Home > Uncategorized > Should we allow closed small groups?

Should we allow closed small groups?

This is a question I tend to wrestle relentlessly with. So you know where Im coming from, at the Summit we currently allow groups to close off to “more people” for a season in order to grow together & in order to protect the span of care value we have (not more than 15 people per group). That said, Im being challenged greatly in that view by a book im reading right now called the 7 deadly sins of small group ministry. Below are a couple of excerpts I found to be a compelling analysis of why we dont invite what the author calls “seekers” or non-believers.

But here is the irony for small groups. It is this longing for community that actually keeps them from inviting seekers. They assume the presence of seekers will destroy their group’s hard-won intimacy. However, when we interview believers who have opened their groups to seekers, we find a common thread of experience – the authenticity factor increases, creating deeper intimacy and relationships.

God knows nothing of a people who stretch their arms upward to him yet don’t in turn stretch them out to those he loves so much. So much that his Son stretched out his arms to make it possible for them to be touched.

Conversation between author & one of his group members: After I introduced our apprentice leaders and cast a vision for group reproduction, Paula, a Ph.D. in communication, confronted me with what she affectionately called “the birthing thing.” (aside here: at the summit we replace birthing with planting). Paula: “I’m against the birthing thing, I dont like the open chair, and I think breaking up the group is terrible.” (sound familiar small group leader?) Calmly (but carefully) I asked, “how did you get into this group?” Looking perturbed she replied “you asked me remember?” “And how long had you and your husband been waiting for a group in this area?” “About a year.” Then I took a risk. “I wonder what might have happened if there hadn’t been an open chair for you in this group. Or I wonder if your wait would have been shorter if every group had an apprentice and a few open chairs. Perhaps there would have been more groups and more places months ago. for people like you.

So the big question I have to our small group leaders at the Summit: If you have room in your group for people, are you practicing radical inclusiveness? What if we went on a group invite barrage over the month of January? That is, every group member invited the person who they sit next to during service to attend their small group with them that week! JUST THINK WHAT WOULD HAPPEN!Seriously, think about it. I will be! Merry Christmas!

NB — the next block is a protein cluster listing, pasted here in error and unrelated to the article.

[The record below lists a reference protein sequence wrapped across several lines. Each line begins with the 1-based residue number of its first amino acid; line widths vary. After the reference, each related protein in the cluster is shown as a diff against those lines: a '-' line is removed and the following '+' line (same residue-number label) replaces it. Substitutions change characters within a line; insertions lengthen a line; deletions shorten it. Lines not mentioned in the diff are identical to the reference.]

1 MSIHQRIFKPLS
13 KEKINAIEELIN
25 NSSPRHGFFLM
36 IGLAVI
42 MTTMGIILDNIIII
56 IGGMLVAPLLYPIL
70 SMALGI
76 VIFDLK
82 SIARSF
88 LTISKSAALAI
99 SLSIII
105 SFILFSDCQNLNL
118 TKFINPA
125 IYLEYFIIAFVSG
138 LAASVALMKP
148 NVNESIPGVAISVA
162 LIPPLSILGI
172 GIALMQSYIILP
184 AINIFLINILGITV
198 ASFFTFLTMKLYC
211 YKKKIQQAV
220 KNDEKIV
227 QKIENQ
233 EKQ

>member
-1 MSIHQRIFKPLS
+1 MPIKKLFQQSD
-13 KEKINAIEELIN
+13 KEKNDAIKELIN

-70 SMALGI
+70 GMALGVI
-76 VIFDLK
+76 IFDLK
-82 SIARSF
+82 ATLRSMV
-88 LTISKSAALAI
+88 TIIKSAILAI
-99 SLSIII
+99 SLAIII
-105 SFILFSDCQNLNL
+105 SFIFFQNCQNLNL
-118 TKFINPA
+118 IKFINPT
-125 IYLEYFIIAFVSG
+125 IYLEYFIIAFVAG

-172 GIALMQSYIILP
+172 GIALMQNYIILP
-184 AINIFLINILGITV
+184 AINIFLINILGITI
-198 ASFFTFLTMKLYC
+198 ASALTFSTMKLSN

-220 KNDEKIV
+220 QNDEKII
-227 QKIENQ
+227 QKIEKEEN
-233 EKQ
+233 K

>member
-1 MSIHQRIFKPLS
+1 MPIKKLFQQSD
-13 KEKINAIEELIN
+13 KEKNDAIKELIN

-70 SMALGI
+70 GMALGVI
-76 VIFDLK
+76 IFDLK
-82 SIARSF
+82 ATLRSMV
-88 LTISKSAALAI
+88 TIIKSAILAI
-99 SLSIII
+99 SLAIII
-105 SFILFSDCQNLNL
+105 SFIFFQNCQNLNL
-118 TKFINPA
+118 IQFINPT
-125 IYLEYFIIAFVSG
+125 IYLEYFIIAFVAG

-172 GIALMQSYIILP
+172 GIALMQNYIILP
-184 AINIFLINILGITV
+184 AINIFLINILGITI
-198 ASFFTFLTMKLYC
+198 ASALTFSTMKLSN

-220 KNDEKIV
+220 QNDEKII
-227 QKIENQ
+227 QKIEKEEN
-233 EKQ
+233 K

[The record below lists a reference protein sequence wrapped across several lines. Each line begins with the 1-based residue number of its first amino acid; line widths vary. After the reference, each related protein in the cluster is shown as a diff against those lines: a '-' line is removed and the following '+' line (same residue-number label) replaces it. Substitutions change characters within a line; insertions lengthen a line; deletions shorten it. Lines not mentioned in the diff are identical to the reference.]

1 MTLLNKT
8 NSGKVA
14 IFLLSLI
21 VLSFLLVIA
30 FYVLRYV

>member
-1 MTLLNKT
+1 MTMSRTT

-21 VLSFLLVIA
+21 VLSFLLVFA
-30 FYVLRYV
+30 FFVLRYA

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  1. Pat
    December 24, 2008 at 6:24 am

    Spence, great question and one that we’ll probably be debating until Jesus returns. I did a four part series on four types of groups last year, starting at http://whydidntyouwarnme.com/2007/12/10/four-types-of-groups-part-1/.

    IMHO, we need both open and closed groups since they serve very different functions. In brief, open groups are excellent for evangelism and for enfolding new people. Closed groups are where deep growth can occur, IF they are well led. There is a time and a season for each. It doesn’t need to be an “either-or” approach as long as people understand WHY they have the type of group they have. Merry Christmas.

    • spenceshelton
      December 25, 2008 at 12:08 am

      Pat, thanks for the feedback & merry christmas to you as well! Have you read through the book I was referring to? I think Donahue and Robinson would argue that deep spiritual growth can, and even is more likely to, occur in an open context than a closed one. I encourage you to read through that chapter (I believe its chapter 5 of the book) to get the full argument. Personally I agree with you that both are needed (though Im starting to believe a much smaller % than I originally thought should be closed) and Im very glad you pointed out that people need to know WHY they are in the type of group they are in! Looking forward to reading “why didnt you warn me.”

  2. July 7, 2009 at 12:22 pm

    Hi Spence. I know this post is somewhat dated, but I was surfing your blog and came across it. I’ve only been involved in small group ministry for 9 years. 6 of those years have been as a small groups pastor. In all of that time, I have never seen an open group decrease closeness, intimacy, or community. No offense to Pat, but saying that open groups are for enfolding new people and evangelism while closed groups are where deep growth can occur just has not been my experience. I hear it as the common complaint, but I have never seen it in reality. I have always seen that adding new people to a group increases community. It gives people the chance to retell their stories, hear new stories, and grow closer together. It also lets them see that the Christian life isn’t all about me. I’ve never experienced deeper growth (other than in my personal spiritual disciplines—where it all starts) like I have in open small groups. The two areas where I’ve seen the most pushback in small group ministry is open groups and planting groups. Both of these areas challenge us to think beyond ourselves. Ironically, I have found that when we look to include those who aren’t connected, and intentionally seek to create new environments where more people can be impacted for Christ it has a direct effect on my own growth in Christ. True community in the NT reaches outward.

    Anyway, those are just some of my thoughts on the subject.

  1. December 24, 2008 at 6:46 am

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